This is a tremendous achievement of the president of Pakistan.He proved that he is not only a good leader but also a good writer.In this book he made Pakistan's strategy of fight against terroris clear to all over the world.This book will play a major role in the future planning of foreign policy of Pakistan.In this President has made clear to everyone that he has an optimistic mind,he(President) is a great asset of Pakistan,may he live long.
Long Live Musharraf and Loang Live Pakistan.

Posted by: Ali Usman Ch | October 11, 2006 12:31 AM


Well from all the reviews I just feel that the book is selling more for its fictional value than facts.

It is common knowledge that Pakistan had always been bosting of victories while been humiliated every time.

eg: 1965 war

1971 war , it recorded largest amount of troop surrender after WWII.
Even then with superior strength, battle at Longowal remains in history as larget grave yard of tanks merely 50 in couple of hours.
Was this India that was humilated??? History says controrary.
May Allah show these ignorant dictator ruled people some light.

Now Kargil thats interesting Mr /Gen Musharraf should make up his mind wether they were :

Pakistanis,Kashmiris,Regular army!! On Indian side or Pakistan side. Who withdrew?? as in victory I am sure Pakistan gained lot of territory. Now he claims of lost Pak lives I am sure he duly awarded these brave soldiers in death during Kargil else Shame! shame.

So much so on terror even now a Masood Azhar and few other high jack exchanged terrorist roam freely in Pakistan, now if I recall there is a Geneva convention about giving asylum to such people so much so for scant regard to world and peace order.

All I can say is : As you sow so shall you reap. The problems faced by Pakistan are there and alone there doings.

May they continue to have lots and lots more of such victories.

Posted by: Nawab | October 24, 2006 06:40 AM

Irony the book begins with:

Islam Bad

If this is typo so it seems our gud Ol gen said those at kargil are Paki regular but some how the typist put NOT in between lets give him a benefit of doubt.

I am sure the Pak citizens can very well verify the fact by the Nishan E -so so given to their soldiers given during the period.

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Posted by: Zack | November 1, 2006 01:09 PM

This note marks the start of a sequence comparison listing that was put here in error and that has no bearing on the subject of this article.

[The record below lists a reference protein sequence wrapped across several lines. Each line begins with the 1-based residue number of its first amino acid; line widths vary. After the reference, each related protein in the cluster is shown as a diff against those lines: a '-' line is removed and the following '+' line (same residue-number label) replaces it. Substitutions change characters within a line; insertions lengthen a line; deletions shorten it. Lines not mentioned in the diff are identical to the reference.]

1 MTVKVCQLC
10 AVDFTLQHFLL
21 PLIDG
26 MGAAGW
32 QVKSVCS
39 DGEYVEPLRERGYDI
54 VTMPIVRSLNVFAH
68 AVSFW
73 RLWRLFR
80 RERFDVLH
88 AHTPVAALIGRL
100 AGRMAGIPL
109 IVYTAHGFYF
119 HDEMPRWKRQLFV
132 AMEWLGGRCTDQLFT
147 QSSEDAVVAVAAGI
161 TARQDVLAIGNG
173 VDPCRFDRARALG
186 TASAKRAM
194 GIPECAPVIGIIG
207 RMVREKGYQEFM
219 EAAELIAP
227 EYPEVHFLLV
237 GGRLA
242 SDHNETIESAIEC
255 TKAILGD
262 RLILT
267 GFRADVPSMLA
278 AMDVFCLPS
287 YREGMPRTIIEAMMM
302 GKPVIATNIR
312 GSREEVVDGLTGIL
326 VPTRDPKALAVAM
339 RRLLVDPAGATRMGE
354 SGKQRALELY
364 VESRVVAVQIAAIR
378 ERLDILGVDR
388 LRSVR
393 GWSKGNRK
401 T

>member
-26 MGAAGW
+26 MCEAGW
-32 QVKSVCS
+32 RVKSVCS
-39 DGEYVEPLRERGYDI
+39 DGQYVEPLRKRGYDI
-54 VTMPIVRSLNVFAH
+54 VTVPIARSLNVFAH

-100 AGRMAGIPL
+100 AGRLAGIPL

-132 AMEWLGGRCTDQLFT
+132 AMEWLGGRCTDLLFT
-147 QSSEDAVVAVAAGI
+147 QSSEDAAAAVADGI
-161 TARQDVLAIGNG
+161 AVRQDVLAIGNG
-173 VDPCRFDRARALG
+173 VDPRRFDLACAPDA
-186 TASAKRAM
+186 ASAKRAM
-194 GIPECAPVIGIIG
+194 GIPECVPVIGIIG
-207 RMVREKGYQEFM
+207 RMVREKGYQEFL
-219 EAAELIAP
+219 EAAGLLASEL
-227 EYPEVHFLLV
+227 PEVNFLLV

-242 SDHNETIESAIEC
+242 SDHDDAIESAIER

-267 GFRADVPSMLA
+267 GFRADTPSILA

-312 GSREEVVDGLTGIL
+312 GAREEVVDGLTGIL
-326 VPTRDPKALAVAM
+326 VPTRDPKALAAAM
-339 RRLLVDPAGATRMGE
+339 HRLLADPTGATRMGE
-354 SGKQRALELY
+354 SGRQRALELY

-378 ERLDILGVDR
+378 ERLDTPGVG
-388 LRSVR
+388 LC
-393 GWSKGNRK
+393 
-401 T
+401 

musharraf is trying a cheap way to show himself as a great leader of pakistan.
He has failed in proving to be a capable leader of pakistan.
He trying to impress pakistan people through his book & wants to make people belive he is the only person who can run pakistan country rightly.
Also he desparately wants to impress USA, & make them belive that his support is with them, which is not.
one knows it is difficult to satisfy pakistan people & USA govt. at one time.
he just wants to rule pakistan without taking efforts to work for the wel-being of pak. people.
As the pakistan country is not so advanced in technology, very basic needs of infrastructure, poverty, food, water, electrcity, should be given first priority to get it solved.
For which a person like him fails because of his immaturity.

Posted by: jj | November 2, 2006 01:29 AM

I visited a very interesting site, they have a vast collection of books which have been categories and are presented to viewers in an easy-to-search format. You should check it out.

Posted by: Donald | November 2, 2006 02:28 AM

A book very well-written by a great leader of a small nation.

Posted by: John Carson | November 7, 2006 07:32 PM

There are lots of good, bad and average reviews. Most of the bad ones are (no surprise) written by Pakistan's neighbors. I will just say one thing, "Don't hate Pakistan just because you were brought up like that, Grow up and accept the Pakistan right to exist as an independant nation."

Posted by: Haroon Sarwar | November 7, 2006 07:35 PM

I believe that Musharraf's book is getting more publicity and is selling more because of all the negative publicity from Indians.

Posted by: Mahesh Singh | November 7, 2006 07:37 PM